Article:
Despite assurances from “Cuba Experts” that the economy in Cuba is rapidly improving, a recent poll taken of Cubans living on the island indicates that the vast majority of them (85%) have seen no improvement in their lives as a result of dictator Raul Castro’s so-called economic reforms. Moreover, close to 75% of those polled say their dire and miserable economic situation has remained static or has worsened since the unveiling of the Castro dictatorship’s magnanimous and breathtaking reforms.
Apparently, no “Cuba Experts” were included in this poll, which is no surprise since the first and most important requirement in becoming a “Cuba Expert” is that you must not be Cuban.
Cubans tell pollsters that Raúl Castro’s reforms are having little impact
Five in six Cubans say they have not benefitted from ruler Raúl Castro’s economic reforms and nearly 75 percent say their family’s economic situation is the same or worse than a year ago, according to a poll made public Monday.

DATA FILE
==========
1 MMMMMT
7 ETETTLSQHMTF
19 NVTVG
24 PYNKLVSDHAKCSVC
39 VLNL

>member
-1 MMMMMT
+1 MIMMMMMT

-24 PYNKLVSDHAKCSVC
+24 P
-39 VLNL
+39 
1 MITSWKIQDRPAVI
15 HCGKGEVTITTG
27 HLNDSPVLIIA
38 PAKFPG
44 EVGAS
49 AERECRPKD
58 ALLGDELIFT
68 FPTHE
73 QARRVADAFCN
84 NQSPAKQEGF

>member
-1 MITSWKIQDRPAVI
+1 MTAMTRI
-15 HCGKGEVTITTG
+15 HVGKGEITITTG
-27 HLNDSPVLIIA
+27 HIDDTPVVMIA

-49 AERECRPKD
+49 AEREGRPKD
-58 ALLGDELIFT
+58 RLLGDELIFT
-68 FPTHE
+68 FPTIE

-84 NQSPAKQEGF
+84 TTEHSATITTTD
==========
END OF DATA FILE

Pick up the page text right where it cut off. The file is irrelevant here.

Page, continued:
The survey by the International Republican Institute (IRI) also showed the growing disgruntlement among huge majorities of younger Cubans, hinted that optimism is creeping up, and showed an odd slip in those who favor capitalism and democracy.
IRI’s figures backed up the complaint from Cuba analysts that Castro’s reforms have been too few and too slow to fix the sluggish economy. But they also hinted that the reforms have sparked some level of optimism on the island.
It was the seventh Cuba poll conducted since 2007 by IRI, a Washington nonprofit that works to advance freedom around the world. Like its counterpart, the National Democratic Institute for International Affairs, it is technically nonpartisan.
The poll involved face-to-face interviews of 787 Cuban adults Feb. 29-March 14, and has a 3.5 percent margin of error. IRI says it works “discreetly” in Cuba because the communist government bans independent surveys, but declines to provide further details.
Eighty-five percent of those polled said they have not benefitted directly from Castro’s reforms, and three-quarters said the economic situation of their families is the same or worse than last year and 60 percent expect it to stay the same in the next year.
Asked more generally how things are going, those who said “well” dropped from 27 to 19 percent while those who picked “so-so” rose from 24 to 37 percent. Cubans who replied “very badly” slipped from 9 to 8 percent.
“After more than a year of hearing about reforms in Cuba, adults over 18 don’t see any differences in their lives economically, nor are they especially more confident about the year ahead,” said IRI Latin American director Alex Sutton.
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